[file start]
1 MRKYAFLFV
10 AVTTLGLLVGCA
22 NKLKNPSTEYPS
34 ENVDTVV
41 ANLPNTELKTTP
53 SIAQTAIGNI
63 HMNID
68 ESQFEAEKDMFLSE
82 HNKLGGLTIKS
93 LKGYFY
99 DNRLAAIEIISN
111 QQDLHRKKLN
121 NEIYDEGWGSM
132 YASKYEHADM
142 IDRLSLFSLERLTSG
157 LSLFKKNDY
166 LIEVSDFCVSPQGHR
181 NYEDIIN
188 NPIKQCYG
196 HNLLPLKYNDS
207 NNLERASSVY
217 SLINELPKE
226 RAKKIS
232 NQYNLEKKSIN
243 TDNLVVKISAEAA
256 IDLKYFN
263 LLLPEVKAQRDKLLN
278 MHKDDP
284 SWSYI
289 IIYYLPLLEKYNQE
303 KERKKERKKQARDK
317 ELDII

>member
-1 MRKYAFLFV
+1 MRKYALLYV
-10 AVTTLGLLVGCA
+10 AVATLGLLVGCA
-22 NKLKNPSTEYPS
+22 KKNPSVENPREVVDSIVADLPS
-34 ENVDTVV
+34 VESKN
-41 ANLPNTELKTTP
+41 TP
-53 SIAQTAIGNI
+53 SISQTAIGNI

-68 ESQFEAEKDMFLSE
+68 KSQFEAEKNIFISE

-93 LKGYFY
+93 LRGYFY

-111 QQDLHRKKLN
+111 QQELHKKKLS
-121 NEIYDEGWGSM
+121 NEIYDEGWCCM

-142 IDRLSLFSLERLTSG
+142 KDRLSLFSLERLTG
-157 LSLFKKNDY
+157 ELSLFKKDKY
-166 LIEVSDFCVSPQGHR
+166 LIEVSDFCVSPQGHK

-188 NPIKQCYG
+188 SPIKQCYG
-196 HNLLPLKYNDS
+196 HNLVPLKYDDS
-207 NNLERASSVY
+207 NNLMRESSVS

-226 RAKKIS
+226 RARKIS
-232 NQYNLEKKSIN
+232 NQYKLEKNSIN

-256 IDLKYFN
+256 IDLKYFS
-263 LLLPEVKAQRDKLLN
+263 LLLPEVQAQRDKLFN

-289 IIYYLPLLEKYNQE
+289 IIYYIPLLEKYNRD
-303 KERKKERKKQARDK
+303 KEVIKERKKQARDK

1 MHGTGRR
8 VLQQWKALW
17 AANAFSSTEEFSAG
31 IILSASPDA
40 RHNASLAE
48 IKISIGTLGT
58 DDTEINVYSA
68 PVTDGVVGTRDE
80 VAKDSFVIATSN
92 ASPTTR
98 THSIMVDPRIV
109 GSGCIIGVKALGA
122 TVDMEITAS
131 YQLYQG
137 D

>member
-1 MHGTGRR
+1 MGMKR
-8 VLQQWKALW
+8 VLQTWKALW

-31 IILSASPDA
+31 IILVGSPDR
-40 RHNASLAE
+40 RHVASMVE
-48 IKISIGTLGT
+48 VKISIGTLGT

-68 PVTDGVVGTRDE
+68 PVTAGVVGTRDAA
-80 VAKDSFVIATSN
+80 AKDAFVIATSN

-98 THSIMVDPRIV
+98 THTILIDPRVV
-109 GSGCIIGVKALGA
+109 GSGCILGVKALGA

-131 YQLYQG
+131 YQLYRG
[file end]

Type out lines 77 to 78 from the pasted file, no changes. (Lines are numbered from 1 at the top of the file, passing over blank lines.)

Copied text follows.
+303 KEVIKERKKQARDK

1 MHGTGRR